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Gov Accountability

Centre for Civil Society proposes framework for better lawmaking in India

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Lawmaking processes in many countries are in need of an overhaul to ensure that legislation meets certain basic quality standards before being considered for passage. Atlas Network partner Centre for Civil Society (CCS) in India saw this need but was frustrated by the lack of quality tests that transcended specific policy areas. To meet this need, CCS embarked on its “Quality of Regulation Project” to assemble a toolkit for legislators to use when evaluating the substance of a new law.

The project has produced the Quality of Laws Toolkit for use by legislators, allowing them to evaluate the substance of a law on its merits, regardless of what topics the policy touches. The toolkit tests three areas: representation safeguards, rights safeguards, and resource safeguards. Representation safeguards ensure that the legislation includes input from the public and that the public is informed about the meaning and impact of the law. Rights safeguards make sure that proper constitutional procedure is followed, limiting executive overreach. Resource safeguards evaluate the cost of new legislation both in terms of government spending and how it might distort the market.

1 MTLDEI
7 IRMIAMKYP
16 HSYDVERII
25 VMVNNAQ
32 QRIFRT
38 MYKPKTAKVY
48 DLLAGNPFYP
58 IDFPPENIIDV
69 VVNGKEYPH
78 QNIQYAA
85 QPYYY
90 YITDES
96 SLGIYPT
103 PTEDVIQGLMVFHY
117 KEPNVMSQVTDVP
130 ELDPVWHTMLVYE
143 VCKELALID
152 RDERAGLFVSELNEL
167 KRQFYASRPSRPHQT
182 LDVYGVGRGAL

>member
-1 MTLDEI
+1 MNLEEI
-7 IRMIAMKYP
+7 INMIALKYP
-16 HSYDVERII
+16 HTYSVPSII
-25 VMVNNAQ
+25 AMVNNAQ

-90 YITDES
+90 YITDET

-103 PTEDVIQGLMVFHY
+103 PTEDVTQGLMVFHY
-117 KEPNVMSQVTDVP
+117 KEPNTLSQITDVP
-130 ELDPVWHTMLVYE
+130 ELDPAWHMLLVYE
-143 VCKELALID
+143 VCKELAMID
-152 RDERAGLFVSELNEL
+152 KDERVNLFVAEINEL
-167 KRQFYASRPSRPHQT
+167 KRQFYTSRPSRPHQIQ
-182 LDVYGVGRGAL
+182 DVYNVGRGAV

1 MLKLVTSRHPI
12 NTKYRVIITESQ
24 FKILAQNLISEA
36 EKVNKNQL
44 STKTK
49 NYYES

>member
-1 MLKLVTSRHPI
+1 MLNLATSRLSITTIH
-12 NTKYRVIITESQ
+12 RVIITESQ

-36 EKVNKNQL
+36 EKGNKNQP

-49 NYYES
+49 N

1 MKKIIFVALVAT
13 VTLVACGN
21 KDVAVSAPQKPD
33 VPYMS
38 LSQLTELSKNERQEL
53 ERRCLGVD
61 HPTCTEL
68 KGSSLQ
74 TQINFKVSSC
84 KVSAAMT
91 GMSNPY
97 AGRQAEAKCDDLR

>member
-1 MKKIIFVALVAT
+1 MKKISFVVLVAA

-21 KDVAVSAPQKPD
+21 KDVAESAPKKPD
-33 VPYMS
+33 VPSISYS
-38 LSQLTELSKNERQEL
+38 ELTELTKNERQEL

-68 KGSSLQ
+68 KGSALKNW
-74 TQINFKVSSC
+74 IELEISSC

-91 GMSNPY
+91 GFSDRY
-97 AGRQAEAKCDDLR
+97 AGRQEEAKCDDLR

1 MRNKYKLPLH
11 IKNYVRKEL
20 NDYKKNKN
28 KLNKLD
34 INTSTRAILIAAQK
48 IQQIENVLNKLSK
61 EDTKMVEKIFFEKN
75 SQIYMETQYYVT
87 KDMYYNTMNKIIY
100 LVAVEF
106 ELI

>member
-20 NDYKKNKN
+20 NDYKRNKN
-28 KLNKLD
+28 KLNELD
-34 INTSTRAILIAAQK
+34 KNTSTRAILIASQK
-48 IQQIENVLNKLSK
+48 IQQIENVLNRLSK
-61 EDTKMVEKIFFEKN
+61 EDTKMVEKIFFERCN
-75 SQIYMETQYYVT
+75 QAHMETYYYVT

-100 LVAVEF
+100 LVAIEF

As part of their effort to encourage the adoption of their toolkit among lawmakers, CCS used it to analyze several sets of policies already in place. They produced papers on both the toolkit’s methodology and their findings when it was applied to education laws at the national and state level and have submitted them for publication in academic journals. CCS also produced three op-eds to be published on their website and in Indian news sources. The story has been picked up by both the media and by important Indian policy opinion-makers.

The Quality of Laws Toolkit made an impact on policy when the Department for Promotion of Industry and Internal Trade included a number of important recommendations from the project in their 2020 proposals for business regulation reform. CCS also successfully used the framework to create and propose amendments to the 2014 Street Vendors Act and regulations on private schools. After combing through several of its departments, they gave the government of the state of Punjab a list of possible improvements to department services, two of which were eventually adopted. Centre for Civil Society hopes to promote the Quality of Laws Toolkit both to Indian legislators and around the world.

Atlas Network supported the Quality of Regulation Project with a grant.

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